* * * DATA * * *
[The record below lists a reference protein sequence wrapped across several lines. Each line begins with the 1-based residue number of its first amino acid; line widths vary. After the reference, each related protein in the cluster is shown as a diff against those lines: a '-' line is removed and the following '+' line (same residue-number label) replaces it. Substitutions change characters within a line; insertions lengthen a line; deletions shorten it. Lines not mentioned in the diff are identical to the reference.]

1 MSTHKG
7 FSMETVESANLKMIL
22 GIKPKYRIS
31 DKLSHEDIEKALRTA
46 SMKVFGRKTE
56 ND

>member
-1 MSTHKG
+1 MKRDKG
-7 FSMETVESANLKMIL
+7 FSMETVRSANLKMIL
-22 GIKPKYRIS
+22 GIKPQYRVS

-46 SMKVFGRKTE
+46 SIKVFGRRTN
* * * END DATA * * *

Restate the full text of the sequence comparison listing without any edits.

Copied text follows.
[The record below lists a reference protein sequence wrapped across several lines. Each line begins with the 1-based residue number of its first amino acid; line widths vary. After the reference, each related protein in the cluster is shown as a diff against those lines: a '-' line is removed and the following '+' line (same residue-number label) replaces it. Substitutions change characters within a line; insertions lengthen a line; deletions shorten it. Lines not mentioned in the diff are identical to the reference.]

1 MSTHKG
7 FSMETVESANLKMIL
22 GIKPKYRIS
31 DKLSHEDIEKALRTA
46 SMKVFGRKTE
56 ND

>member
-1 MSTHKG
+1 MKRDKG
-7 FSMETVESANLKMIL
+7 FSMETVRSANLKMIL
-22 GIKPKYRIS
+22 GIKPQYRVS

-46 SMKVFGRKTE
+46 SIKVFGRRTN